A memorable Shrine Bowl


South falls to North 29-19

CASPER – The first thing everyone wanted to talk about following Saturday’s 46th annual Shrine Bowl wasn’t the game. It was the trip to Salt Lake City, Utah and the Shriners Hospital.

“I enjoyed this week. Going and seeing the kids at the Shriners Hospital was really fun. Everything about this week was fun,” Scotty Woodruff said.

It was a moving experience for all the players and coaches involved.

“It’s really eye opening and (you) realize that you have it good,” Brandon Bennick said. “Whenever I think I’m sore at practice, I think about those kids, and realize that I have it really good right now. I have to be thankful for that.”

Lingle-Fort Laramie and South assistant coach Matt Cornelius added, “Just like everyone said, the highlight of the week was the trip to the Shriners Hospital, and it was. It was life changing for me and also for the kids to change their mindset about what we are really doing here and what the purpose really is.”

During the 800 mile plus round trip to Utah, it also gave the participants a chance to bond.

“You really get to know the guys that gave us trouble this year,” Bennick said. “It was nice to get to know each other and see what they are all about.”

Many of the players had played against each other over the last four years, and it gave them a chance to get to know them off the field.

“I got to bound with everyone,” Josh Kingsley said. “No one was alone. Everyone became friends with everyone on the first night. There was so much bonding.”

For Woodruff, Bennick and Kingsley, the trio may have played their last high school football game on June 8, but they aren’t through playing football together.

All three are bound to play at Dickinson State University next fall.

“It was the greatest feeling in the world,” Kingsley said. “I would play with them my whole life. I grew up them. They are my brothers. To play one more high school game, the feeling, I couldn’t describe it.”

“I’m going to college with Brandon and JK, and I’ll be lining up next to Brandon for the next five years, hopefully,” Woodruff said.

For many, the Shrine Bowl was the last football game of their career.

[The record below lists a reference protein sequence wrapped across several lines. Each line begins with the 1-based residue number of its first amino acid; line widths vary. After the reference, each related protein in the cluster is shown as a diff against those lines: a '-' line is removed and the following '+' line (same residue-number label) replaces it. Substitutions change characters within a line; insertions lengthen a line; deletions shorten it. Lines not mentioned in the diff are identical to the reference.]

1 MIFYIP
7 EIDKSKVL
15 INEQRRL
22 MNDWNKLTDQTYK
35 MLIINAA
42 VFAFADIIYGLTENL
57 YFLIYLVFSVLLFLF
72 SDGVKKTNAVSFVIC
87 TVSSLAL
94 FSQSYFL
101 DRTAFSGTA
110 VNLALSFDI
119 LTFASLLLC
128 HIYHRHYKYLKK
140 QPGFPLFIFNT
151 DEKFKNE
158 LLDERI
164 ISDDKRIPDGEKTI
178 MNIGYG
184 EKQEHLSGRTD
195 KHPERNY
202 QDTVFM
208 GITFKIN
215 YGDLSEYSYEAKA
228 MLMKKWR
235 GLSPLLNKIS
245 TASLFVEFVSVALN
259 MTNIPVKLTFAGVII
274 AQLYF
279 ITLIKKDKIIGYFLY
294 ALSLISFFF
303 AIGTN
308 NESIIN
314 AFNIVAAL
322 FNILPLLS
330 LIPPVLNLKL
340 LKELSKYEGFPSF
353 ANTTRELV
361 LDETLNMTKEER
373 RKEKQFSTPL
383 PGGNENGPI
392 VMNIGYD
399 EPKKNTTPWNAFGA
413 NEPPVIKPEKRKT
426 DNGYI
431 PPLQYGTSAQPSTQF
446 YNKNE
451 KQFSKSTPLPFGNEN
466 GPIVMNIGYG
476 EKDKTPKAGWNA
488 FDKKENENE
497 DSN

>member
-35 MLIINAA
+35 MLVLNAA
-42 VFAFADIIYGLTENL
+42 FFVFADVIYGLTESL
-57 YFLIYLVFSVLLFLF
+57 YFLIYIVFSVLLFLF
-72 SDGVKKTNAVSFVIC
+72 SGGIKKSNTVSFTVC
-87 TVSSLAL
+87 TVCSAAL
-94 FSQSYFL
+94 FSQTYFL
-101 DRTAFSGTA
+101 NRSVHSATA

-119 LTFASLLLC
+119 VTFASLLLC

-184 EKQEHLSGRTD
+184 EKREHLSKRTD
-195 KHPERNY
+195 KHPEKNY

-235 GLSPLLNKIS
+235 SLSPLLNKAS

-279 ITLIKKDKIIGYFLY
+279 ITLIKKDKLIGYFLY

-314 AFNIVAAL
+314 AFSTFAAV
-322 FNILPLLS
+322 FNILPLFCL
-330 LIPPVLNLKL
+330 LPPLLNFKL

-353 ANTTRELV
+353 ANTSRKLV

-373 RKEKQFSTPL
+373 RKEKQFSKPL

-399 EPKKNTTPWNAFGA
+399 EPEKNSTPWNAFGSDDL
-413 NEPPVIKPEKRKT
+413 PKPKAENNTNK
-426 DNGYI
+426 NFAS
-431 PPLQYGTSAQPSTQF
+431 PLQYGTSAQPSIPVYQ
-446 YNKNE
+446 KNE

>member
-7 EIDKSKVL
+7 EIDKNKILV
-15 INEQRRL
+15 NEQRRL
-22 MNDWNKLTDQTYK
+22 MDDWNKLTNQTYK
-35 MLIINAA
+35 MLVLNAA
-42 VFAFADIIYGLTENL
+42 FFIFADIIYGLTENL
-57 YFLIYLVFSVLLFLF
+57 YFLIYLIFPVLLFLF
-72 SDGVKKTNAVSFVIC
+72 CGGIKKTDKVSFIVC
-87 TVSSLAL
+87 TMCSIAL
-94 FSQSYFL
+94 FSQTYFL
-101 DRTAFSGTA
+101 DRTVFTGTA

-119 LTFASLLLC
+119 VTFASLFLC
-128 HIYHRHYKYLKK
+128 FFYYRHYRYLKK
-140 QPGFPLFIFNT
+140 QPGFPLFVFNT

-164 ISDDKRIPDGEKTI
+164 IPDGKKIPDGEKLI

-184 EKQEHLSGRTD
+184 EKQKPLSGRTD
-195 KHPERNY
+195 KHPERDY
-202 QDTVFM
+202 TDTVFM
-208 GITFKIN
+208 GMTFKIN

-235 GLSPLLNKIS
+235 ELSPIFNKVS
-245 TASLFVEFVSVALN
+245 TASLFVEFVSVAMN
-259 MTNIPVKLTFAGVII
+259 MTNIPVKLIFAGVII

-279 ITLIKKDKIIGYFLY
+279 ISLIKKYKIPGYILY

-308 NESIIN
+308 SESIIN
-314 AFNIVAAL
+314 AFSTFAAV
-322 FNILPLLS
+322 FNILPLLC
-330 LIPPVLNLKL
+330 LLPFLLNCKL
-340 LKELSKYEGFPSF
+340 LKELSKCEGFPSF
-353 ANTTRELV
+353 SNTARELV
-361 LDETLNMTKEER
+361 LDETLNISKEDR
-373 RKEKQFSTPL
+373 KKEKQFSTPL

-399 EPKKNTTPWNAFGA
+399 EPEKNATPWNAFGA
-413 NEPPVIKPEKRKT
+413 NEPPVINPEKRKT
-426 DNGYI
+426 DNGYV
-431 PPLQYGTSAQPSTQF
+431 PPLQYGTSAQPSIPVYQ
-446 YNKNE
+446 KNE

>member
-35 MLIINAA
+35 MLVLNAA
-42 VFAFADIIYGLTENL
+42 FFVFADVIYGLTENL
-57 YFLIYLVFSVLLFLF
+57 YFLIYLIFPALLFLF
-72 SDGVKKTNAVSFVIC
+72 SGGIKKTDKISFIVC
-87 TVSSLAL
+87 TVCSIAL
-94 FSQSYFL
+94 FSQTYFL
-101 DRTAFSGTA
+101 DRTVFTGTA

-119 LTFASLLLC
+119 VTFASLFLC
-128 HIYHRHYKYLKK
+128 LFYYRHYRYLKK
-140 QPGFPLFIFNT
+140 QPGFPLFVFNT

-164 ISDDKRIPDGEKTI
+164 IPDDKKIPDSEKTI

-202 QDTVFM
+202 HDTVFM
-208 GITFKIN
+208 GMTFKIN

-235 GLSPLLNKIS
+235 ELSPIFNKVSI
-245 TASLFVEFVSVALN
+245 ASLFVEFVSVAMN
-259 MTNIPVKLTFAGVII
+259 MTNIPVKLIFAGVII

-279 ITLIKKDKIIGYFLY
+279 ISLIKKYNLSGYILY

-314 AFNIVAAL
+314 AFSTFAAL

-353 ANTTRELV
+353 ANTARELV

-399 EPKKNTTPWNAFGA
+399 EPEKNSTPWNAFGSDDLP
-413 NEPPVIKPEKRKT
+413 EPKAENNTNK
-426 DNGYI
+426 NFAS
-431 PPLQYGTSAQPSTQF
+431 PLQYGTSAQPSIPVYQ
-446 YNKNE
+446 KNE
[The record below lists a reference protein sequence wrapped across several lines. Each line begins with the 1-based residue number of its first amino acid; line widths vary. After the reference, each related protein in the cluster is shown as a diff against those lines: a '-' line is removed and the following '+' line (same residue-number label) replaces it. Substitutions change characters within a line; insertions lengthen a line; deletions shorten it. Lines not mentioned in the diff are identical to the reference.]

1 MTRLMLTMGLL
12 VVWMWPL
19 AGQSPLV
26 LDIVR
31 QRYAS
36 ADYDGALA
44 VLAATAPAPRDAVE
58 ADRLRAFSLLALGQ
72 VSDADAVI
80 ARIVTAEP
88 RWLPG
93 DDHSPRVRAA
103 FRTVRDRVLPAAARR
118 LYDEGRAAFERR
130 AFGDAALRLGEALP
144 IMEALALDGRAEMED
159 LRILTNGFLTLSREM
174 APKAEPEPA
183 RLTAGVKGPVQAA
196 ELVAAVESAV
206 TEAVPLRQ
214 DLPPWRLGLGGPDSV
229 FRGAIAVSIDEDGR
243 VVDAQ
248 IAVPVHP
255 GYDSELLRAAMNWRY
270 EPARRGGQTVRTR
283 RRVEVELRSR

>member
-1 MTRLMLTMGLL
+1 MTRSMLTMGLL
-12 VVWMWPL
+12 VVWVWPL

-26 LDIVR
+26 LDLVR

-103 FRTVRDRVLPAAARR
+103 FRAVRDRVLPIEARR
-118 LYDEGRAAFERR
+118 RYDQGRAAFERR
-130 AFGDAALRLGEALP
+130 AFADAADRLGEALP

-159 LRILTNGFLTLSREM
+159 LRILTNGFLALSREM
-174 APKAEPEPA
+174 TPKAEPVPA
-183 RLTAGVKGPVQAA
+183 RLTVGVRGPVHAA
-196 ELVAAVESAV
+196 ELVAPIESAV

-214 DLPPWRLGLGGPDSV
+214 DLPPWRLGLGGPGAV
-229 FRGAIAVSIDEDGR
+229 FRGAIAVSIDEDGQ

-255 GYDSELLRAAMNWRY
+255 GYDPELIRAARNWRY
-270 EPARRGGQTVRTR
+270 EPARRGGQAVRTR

“Everyone knew this was our last game before we go on to the next level or whatever we are doing with our lives. We had to make it count,” Kingsley said.

And make it count they did.

The South squad, losers of six straight, came out and showed they had intentions of ending the streak.

“Everyone thought the South was going to come in and get blown out for the seventh year in a row. We came out and punched them in the mouth at the start,” Bennick said. “We got up early and gave them a fight.”

After North received the opening kick. The South limited the North to a quick three-and-out series.

On the first offensive possession of the day, Cokeville quarterback Bentley Johnson connected with Glenrock running back Ian Arnold on a 3-yard pass to give the South the early advantage with 7:17 left in the opening quarter.

It was a lead which the South held until the North broke the shutout with under 10 minutes left before halftime.

The South looked to regain the lead with three and a half minutes left in the half, but the North’s defense held on a fourth-and-goal at the 4-yard line.

The North drove down the field and capped off a drive with a 4-yard scoring run with 13 seconds left.

The South would score two more times in the second half.

Douglas receiver Dylon Case hauled in a 12-yard pass from Wheatland quarterback Colton Caves, while Evanston running back Tyus Cornia drew his team back within three with 8:07 left in the game.

“The kids came out and gave us every opportunity to win,” former Torrington head coach and South offensive coordinator Mark Lenhardt said. “We got stopped on a couple short fourth downs in their territory. You have to give the North a lot credit. Our guys battled.”

Trailing 22-19, the South was unable to get a stop defensively and the North added the dagger score with 4:16 left in the game.

“At the end of the day, they played a little better than we did,” Lenhardt said. “Scoring first helped to get some momentum for us. I thought Colten Caves played a great game. Bentley Johnson threw a touchdown. There were some good things out there from everybody.”

Despite the 29-19 loss, it was an experience everyone would want to have again if given the opportunity.

“I would do this again if I could,” Kingsley said.

“It was an amazing experience to coach these athletes at such a high level,” Cornelius added. “If I ever have the opportunity to do this again, I will jump at the chance. I learned a massive amount about coaching football but coaching in general. It was an invaluable experience.”

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